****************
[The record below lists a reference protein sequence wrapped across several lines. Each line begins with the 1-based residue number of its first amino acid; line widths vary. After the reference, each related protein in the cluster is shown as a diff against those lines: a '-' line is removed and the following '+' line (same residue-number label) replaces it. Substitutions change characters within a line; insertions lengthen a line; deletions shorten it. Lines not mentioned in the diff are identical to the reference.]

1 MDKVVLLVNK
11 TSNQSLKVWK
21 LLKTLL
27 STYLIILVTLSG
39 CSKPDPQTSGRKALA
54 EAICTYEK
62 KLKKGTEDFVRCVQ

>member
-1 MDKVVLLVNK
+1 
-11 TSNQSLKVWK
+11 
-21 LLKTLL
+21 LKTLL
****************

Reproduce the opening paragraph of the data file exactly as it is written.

[The record below lists a reference protein sequence wrapped across several lines. Each line begins with the 1-based residue number of its first amino acid; line widths vary. After the reference, each related protein in the cluster is shown as a diff against those lines: a '-' line is removed and the following '+' line (same residue-number label) replaces it. Substitutions change characters within a line; insertions lengthen a line; deletions shorten it. Lines not mentioned in the diff are identical to the reference.]